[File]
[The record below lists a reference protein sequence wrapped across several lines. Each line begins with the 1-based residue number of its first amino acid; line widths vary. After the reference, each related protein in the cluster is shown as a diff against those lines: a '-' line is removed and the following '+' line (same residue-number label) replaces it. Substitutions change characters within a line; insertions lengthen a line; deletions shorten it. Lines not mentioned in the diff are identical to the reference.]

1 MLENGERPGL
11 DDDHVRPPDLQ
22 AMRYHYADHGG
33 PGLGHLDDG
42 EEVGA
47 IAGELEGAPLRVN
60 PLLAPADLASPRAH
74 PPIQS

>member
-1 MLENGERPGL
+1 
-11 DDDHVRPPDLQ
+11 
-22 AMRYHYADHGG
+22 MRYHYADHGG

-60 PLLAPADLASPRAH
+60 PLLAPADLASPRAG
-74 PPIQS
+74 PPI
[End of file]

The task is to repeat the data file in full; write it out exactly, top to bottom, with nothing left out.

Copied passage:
[The record below lists a reference protein sequence wrapped across several lines. Each line begins with the 1-based residue number of its first amino acid; line widths vary. After the reference, each related protein in the cluster is shown as a diff against those lines: a '-' line is removed and the following '+' line (same residue-number label) replaces it. Substitutions change characters within a line; insertions lengthen a line; deletions shorten it. Lines not mentioned in the diff are identical to the reference.]

1 MLENGERPGL
11 DDDHVRPPDLQ
22 AMRYHYADHGG
33 PGLGHLDDG
42 EEVGA
47 IAGELEGAPLRVN
60 PLLAPADLASPRAH
74 PPIQS

>member
-1 MLENGERPGL
+1 
-11 DDDHVRPPDLQ
+11 
-22 AMRYHYADHGG
+22 MRYHYADHGG

-60 PLLAPADLASPRAH
+60 PLLAPADLASPRAG
-74 PPIQS
+74 PPI